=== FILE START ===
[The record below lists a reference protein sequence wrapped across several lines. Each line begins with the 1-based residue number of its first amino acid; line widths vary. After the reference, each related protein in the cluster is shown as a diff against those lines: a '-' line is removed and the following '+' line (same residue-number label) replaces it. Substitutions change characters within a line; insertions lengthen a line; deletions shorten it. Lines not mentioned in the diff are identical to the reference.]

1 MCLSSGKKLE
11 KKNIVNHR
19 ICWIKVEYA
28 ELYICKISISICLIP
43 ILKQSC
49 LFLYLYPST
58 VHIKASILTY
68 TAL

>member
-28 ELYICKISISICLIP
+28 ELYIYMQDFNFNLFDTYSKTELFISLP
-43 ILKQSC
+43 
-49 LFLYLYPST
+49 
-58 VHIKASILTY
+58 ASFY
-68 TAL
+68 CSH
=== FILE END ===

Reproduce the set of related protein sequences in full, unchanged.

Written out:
[The record below lists a reference protein sequence wrapped across several lines. Each line begins with the 1-based residue number of its first amino acid; line widths vary. After the reference, each related protein in the cluster is shown as a diff against those lines: a '-' line is removed and the following '+' line (same residue-number label) replaces it. Substitutions change characters within a line; insertions lengthen a line; deletions shorten it. Lines not mentioned in the diff are identical to the reference.]

1 MCLSSGKKLE
11 KKNIVNHR
19 ICWIKVEYA
28 ELYICKISISICLIP
43 ILKQSC
49 LFLYLYPST
58 VHIKASILTY
68 TAL

>member
-28 ELYICKISISICLIP
+28 ELYIYMQDFNFNLFDTYSKTELFISLP
-43 ILKQSC
+43 
-49 LFLYLYPST
+49 
-58 VHIKASILTY
+58 ASFY
-68 TAL
+68 CSH